Small intestine Pi absorption

A low dietary inorganic phosphate (Pi) intake can lead to an almost 100% absorption of filtered Pi, whereas a high dietary Pi intake leads to a decreased Pi absorption.[18] These changes can occur independent of changes in the ECF concentration of different phosphaturic hormones.[18]

In the upper small intestine Vitamin D3 stimulates Pi cotransport.[18] Matrix extracellular phosphoglycoprotein (MEPE), a phosphatonin, promotes phosphaturia.[22] Short-term infusion of MEPE inhibits phosphate absorption in the jejunum but not the duodenum.[22] The short-term inhibitory effect of MEPE on renal and intestinal phosphate handling occurs without any changes in circulating levels of parathyroid hormone (PTH), 1,25-dihydroxyvitamin D3, or fibroblast growth factor 23 (FGF23).[22] MEPE may be involved in phosphate homeostasis, acting in both the kidney and the gastrointestinal tract.[22]

There is evidence for a hormone/enzyme/extracellular matrix protein cascade involving fibroblastic growth factor 23 (FGF23), the X-linked phosphate regulating endopeptidase homolog (PHEX), and a matrix extracellular phosphoglycoprotein (MEPE) that regulates systemic phosphate homeostasis and mineralization.[23]

Renal Pi reabsorption

NPT2 dominates in renal Pi reabsorption, which is exclusive under non-pathological conditions in the mammalian kidney.[13] Na+ interacts in a cooperative way with NPT2 with a stoichiometry of 3Na+ to 1Pi.[13] Protons (H+) decrease the affinity of NPT2 for Na+.[13]

There is a link between the action of PTH, Pi availability, and renal cell membrane integration/retrieval of NPT2.[13] Changes in dietary Pi content have a major regulatory effect on Pi reabsorption.[24] Dietary Pi restriction is associated with an adaptive increase of the overall capacity for Pi uptake mediated by an increase of Vmax of sodium gradient-dependent phosphate transport.[24] In response to chronic (8 day) dietary Pi restriction, the adaptive increase in sodium-Pi cotransport activity is associated with parallel increases in NPT2 and its mRNA abundances.[24] However, in response to acute (2 h) dietary Pi restriction, the rapid adaptive increase in sodium-Pi cotransport activity is associated with parallel increases in NPT2, but without change in its mRNA abundance.[24]

The role of intracellular NPT2 in the rapid adaptation to dietary Pi is correlated with the localization of the Golgi membrane protein 58 kDa and the lysosomal membrane glycoprotein Igp120, as follows[24]: after chronic adaptation to a high Pi diet, NPT2 is in the subcell membrane portion and perinuclear region where in part it spatially coincides with the Golgi-like compartment but not with the lysosomal compartment. Acute adaptation from a high Pi diet to low Pi leads to depletion of intracellular NPT2, with NPT2 only in the Golgi-like compartment. After chronic adaptation to a low Pi diet, intracellular NPT2 is predominantly localized in the region of the Golgi-like compartment and additional sub cell membrane and central cell portions, with minimal localization to Igp120. Acute adaptation from a low Pi to a high Pi diet leads to increased abundance of intracellular NPT2 in the sub cell membrane and central portions, with considerable spatial localization to the lysosomal compartment.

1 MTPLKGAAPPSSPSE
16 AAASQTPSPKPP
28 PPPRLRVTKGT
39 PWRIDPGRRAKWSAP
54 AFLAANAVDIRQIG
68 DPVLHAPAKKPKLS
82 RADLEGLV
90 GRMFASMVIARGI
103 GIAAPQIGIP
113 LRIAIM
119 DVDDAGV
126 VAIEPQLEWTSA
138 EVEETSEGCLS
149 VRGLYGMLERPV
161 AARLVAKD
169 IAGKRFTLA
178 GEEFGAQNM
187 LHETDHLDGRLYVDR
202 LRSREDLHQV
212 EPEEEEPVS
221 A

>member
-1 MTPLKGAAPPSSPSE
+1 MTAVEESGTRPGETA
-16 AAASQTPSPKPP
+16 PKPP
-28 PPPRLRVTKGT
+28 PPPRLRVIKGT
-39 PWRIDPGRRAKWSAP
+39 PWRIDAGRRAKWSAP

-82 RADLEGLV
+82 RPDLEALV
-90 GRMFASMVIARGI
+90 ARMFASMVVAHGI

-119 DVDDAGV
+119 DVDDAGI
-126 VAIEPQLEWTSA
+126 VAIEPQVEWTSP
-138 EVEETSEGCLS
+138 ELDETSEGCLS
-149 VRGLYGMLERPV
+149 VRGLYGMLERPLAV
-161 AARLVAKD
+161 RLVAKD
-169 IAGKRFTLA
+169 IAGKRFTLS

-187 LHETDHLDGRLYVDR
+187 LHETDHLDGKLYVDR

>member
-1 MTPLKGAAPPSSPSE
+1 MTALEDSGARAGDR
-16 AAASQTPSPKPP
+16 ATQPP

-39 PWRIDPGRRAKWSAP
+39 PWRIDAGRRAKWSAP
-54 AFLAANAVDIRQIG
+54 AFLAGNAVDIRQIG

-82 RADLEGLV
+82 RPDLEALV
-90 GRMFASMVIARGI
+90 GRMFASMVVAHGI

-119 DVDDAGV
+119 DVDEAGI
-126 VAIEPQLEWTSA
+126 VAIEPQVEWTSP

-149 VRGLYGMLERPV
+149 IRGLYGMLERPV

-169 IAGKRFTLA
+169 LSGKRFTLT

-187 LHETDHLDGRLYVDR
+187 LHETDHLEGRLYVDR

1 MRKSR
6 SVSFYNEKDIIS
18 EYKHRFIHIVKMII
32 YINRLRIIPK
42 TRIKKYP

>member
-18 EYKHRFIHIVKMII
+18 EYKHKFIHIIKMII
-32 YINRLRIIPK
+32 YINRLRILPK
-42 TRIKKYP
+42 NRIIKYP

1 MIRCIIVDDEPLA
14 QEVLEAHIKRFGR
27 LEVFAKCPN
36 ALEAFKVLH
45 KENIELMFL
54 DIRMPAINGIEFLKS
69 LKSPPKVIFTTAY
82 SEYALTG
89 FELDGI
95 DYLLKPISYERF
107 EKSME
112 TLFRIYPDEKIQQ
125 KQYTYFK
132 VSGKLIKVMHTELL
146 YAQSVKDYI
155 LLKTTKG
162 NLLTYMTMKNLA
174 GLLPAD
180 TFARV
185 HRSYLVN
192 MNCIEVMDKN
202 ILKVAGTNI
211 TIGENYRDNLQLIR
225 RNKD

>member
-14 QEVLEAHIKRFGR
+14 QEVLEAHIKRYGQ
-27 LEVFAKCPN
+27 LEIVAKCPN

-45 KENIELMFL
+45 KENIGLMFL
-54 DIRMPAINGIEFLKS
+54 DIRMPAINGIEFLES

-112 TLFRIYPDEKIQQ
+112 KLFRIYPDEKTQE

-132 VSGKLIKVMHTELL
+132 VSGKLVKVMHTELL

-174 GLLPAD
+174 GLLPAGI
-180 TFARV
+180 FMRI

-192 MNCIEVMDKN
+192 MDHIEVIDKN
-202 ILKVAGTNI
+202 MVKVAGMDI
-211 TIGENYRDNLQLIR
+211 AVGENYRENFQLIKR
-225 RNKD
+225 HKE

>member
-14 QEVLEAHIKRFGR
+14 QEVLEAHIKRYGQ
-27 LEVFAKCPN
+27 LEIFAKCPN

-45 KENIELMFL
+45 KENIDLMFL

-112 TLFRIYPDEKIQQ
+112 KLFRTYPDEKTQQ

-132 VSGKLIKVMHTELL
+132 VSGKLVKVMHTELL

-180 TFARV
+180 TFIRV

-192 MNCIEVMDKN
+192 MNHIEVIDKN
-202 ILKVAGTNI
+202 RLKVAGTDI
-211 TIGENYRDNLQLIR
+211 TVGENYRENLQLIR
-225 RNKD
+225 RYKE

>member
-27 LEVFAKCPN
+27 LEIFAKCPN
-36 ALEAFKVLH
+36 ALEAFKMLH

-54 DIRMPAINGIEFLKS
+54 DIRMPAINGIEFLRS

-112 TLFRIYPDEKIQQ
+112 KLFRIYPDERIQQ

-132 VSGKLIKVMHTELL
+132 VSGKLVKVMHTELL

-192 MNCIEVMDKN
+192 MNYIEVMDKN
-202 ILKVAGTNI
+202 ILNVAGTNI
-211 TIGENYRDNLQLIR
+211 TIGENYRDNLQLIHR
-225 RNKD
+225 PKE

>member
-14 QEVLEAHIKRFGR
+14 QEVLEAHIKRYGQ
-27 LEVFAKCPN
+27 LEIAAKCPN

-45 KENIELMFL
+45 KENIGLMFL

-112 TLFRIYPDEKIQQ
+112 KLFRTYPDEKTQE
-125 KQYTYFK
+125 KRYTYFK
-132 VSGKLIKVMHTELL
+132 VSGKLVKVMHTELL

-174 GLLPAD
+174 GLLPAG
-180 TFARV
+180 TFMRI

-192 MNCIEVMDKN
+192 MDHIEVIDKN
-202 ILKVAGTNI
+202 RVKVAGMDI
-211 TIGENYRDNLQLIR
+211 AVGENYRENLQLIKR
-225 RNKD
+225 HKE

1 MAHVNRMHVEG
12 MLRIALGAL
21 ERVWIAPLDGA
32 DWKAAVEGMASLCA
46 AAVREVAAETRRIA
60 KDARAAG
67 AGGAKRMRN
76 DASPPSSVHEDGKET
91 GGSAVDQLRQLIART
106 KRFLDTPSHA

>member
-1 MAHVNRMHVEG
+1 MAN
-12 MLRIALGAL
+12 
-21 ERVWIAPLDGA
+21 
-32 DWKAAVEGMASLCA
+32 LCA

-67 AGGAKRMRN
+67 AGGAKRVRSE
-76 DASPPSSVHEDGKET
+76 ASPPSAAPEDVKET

The chronic adaptive response to a low Pi diet is characterized by an increase in NPT2 mRNA abundance.[24]

Role of microtubules

In the presumable rapid translocation of NPT2 in response to acute administratiion of a low Pi diet, microtubules (tubulin) are involved with upregulation of NPT2 activity and translocation from intracellular compartments in the vicinity of the nucleus to the cell membrane, but uninvolved in NPT2 expression.[24] Regarding response to an acute administration of a high Pi diet after chronic administration of a low Pi, microtubules are not involved in rapid downregulation of NPT2 activity or NPT2 abundance.[24]

The rapid adaptive increase in sub cell membrane NPT2 with chronic feeding of a high Pi diet, after an acute administration of a low Pi diet, is probably mediated by translocation of presynthesized NPT2 to this portion by microtubule-dependent mechanisms.[24]

The targeting of NPT2 to the cell membrane seems to be dependent on the microtubule network.[24]

Role of microfilaments

Microfilaments (actin cytoskeleton) may play a central role in the rapid downregulation of Na+-Pi cotransport.[24] The dependence of endocytosis on intact microfilaments in polarized epithelial cells has been demonstrated.[24]

Organophosphates in

Phosphatidic acid phosphatases (PAPs) transport phosphatidic acid (PA), lysophosphatidic acid (LPA), ceramide 1-phosphate (C1P), and sphingosine 1-phosphate (S1P) from ECF through the plasma membrane at different Vmax.[25] Once inside the cell, these PAPs (PPAP2A, PPAP2B, and PPAP2C) hydrolyze each phosphate per EC 3.1.3.4:

a 3-sn-phosphatidate + H2O <=> a 1,2-diacyl-sn-glycerol + Pi.

PPAP2A displays comparable Vmax values for all four substrates, with highest activity for LPA and PA. PPAP2B shows a similarly higher relative Vmax activity with LPA, while PPAP2C displays significantly higher activity with S1P.[25] For some cells PPAP2A may be an ectoenzyme that dephosphorylates PA to form diacylglycerol (DG) prior to DG transport into the cell.[25]